Behavioral Risk Factor Surveillance System (BRFSS) data for 2003-2005 estimate that 473,000 adults 18 years and older, 7.2 % (margin of sampling error .3%) of the population, have been diagnosed with diabetes. It is estimated that 190,000 individuals have diabetes but have not been diagnosed.
For a variety of reasons, it is anticipated that the trend of increasing numbers and rates of people with diabetes will continue unless measures are taken that are geared toward prevention. Among people at the highest risk are persons over the age of 45, persons who are obese, and minorities. New Jersey 's population is aging. The number of persons over the age of 45 went from 2,594,232 in 1990 to an estimated 3,340,127 in 2005. Obesity rates, as estimated by BRFSS, went from 10% in 1991 to 22.1% in 2005. The state has always been diverse and is becoming more so. The percentage of black-non-Hispanics in New Jersey went from 12.7% in 1990 to 13.3% in 2005; while the percentage of the population that is Hispanic went from 9.6% to 14.5%. The Asian population had the fastest rate of growth increasing from 3% to 7.3% of the total population in 2005. The fastest growing subgroup among Asians is Asian-Indians. That group increased from 79,440 in 1990 to 169,180 in 2000.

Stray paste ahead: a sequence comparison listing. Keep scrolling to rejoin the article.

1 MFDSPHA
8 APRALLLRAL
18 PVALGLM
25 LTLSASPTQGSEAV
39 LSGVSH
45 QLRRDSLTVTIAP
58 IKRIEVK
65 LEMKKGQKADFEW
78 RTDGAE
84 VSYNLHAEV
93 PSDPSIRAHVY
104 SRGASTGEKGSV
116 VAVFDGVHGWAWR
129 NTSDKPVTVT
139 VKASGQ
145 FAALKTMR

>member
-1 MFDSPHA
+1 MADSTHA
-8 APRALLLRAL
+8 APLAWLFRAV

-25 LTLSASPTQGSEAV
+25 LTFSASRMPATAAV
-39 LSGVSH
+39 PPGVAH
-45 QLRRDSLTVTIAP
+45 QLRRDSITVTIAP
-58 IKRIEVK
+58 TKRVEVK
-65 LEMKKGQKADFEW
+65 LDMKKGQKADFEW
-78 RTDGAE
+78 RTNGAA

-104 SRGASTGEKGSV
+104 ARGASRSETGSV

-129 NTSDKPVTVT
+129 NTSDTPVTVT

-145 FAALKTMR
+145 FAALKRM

According to the BRFSS for the period of 2003-2005, the highest rate by age of diagnosed diabetes was for persons 65 and over. For that group, the rate was 16.7% (margin of sampling error .9) compared to 7.2% (margin of error.3) for all persons over age 18. The survey shows blacks have the highest rate by race/ethnicity. The rate among non- Hispanic blacks of all ages was 12.2% (margin of sampling error 1.3).
The mean age at the time of diagnosis for diabetes was 49 years (margin of sampling error .7) for all persons with diabetes, 52 years (margin of sampling error .8) for whites, 44 years (margin of sampling error 2.3) for Hispanics and 46 years (margin of sampling error 2.2) for blacks. Since Hispanics are affected at a younger age, they are more likely than whites and blacks with diabetes to suffer long term complications of the disease.